New super-resolution imaging facility to video molecules in real time

The Wolfson Imaging Facility will be the UK’s first facility to allow researchers to view molecular interactions in real time.

Dr George Heath, School of Physics and Astronomy, said: “Currently, methods to study molecules in atomic detail typically involve a static snapshot – by freezing the sample or packing the molecules into crystals. 

“But a new generation of high-speed atomic force microscopes can capture data very rapidly, almost every one millionth of a second. The collection of data is so fast, we can generate videos of molecules in action.”

Combining expertise from the Astbury Centre for Structural Molecular Biology and the Bragg Centre for Materials Research, the facility will include super-resolution technologies that use new techniques to make photographing molecules much faster. This will enable researches to visualise the structure of individual molecules as they interact with each other, and even create videos of their movements.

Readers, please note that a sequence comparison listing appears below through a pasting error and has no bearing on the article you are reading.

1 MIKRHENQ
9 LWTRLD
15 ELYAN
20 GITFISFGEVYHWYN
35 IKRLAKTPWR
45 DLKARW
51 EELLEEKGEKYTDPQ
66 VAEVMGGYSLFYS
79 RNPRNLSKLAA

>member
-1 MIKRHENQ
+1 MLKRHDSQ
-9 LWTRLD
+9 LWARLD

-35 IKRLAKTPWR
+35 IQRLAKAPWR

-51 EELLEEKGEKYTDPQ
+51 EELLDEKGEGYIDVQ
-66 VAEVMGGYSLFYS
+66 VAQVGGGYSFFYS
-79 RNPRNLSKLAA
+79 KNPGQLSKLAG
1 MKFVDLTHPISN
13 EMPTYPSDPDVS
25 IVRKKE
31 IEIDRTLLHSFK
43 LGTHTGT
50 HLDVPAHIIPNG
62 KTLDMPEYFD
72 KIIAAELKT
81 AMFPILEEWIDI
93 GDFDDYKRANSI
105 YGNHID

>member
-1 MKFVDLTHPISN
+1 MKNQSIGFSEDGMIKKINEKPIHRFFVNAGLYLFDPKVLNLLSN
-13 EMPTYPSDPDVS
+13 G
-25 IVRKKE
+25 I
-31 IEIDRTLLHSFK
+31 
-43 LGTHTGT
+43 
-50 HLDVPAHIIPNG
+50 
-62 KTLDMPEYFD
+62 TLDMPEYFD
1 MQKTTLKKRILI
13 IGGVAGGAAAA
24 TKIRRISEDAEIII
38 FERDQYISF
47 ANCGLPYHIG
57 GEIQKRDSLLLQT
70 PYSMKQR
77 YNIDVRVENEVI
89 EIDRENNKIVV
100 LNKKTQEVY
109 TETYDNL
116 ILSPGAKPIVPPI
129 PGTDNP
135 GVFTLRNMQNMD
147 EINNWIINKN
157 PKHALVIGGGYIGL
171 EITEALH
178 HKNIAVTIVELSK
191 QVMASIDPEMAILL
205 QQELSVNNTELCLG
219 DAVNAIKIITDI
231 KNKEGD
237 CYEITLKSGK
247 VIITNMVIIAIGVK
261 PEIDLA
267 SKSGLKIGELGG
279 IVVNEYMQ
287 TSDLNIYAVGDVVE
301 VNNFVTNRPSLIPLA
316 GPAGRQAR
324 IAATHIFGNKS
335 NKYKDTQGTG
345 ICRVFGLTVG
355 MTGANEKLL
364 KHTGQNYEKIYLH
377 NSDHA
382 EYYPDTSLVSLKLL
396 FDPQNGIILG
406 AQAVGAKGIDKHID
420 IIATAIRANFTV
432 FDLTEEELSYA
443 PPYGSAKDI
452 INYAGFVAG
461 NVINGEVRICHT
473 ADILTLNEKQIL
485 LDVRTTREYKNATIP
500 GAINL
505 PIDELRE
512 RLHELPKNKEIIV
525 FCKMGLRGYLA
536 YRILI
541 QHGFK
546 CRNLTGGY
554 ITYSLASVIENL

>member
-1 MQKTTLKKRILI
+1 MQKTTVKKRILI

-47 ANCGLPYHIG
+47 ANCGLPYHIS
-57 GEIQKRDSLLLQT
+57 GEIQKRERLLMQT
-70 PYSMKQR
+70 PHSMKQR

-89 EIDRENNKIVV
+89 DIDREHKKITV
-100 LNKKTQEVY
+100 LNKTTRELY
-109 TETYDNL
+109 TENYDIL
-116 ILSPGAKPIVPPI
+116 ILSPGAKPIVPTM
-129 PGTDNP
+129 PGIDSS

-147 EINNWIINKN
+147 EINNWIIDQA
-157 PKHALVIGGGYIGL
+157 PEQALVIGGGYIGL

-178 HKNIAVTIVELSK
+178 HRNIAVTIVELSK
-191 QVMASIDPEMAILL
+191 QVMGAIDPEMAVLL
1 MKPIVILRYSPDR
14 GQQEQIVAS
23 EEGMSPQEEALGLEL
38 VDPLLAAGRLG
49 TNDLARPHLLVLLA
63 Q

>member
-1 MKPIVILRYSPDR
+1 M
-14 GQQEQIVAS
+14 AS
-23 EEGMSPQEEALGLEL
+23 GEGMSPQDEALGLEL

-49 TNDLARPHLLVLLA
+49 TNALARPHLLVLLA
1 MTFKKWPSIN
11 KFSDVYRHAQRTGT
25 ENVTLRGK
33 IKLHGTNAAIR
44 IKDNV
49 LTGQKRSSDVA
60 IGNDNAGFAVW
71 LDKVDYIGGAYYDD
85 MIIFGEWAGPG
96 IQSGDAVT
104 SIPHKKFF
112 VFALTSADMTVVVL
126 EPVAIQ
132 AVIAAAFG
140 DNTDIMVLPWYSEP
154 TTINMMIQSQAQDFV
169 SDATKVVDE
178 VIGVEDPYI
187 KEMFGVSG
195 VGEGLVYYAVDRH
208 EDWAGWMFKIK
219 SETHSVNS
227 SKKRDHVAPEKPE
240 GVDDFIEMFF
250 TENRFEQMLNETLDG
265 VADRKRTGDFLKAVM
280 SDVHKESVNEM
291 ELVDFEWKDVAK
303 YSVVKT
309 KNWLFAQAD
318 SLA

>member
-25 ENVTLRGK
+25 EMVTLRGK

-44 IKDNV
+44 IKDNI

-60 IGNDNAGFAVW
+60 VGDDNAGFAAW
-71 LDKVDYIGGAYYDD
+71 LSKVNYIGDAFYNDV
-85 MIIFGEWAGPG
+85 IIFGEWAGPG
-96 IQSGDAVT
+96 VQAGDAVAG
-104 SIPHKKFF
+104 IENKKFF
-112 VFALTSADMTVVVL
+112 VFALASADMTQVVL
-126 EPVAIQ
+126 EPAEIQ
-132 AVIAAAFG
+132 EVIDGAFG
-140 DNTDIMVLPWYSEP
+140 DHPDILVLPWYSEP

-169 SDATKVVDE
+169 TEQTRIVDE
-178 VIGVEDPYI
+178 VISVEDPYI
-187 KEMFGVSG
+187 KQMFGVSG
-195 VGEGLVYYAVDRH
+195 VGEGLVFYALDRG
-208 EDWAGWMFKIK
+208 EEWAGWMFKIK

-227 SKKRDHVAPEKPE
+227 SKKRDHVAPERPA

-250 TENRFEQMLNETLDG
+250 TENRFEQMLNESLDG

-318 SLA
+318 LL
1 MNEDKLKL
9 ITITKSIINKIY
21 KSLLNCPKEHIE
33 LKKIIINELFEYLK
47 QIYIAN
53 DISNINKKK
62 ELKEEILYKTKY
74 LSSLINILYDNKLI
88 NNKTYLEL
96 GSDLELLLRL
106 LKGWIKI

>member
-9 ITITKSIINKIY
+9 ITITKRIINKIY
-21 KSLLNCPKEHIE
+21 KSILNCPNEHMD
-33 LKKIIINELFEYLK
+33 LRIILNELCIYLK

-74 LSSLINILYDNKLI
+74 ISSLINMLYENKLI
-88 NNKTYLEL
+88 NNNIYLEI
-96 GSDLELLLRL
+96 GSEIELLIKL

Dr Aleks Ponjavic said: “The atomic force microscope will give scientists a greater understanding of the structure and motion of a particular molecule. Under the light-sheet microscope, we will be able to observe how it behaves in a cell – and how it interacts with neighbouring molecules and structures, which are required for the cell to carry out its functions.

“Does it coalesce with other molecules, change shape, or move to a different part of the cell? These are important indicators of whether a cell is healthy or a disease process is starting – and that can give us insight into new potential ways of combating disease.”

To find out more, read the full article here.



The image shows the membrane of a white blood cell and was produced using super-resolution microscopy. The facility at Leeds will produce similar images in real time. Credit: University of Cambridge.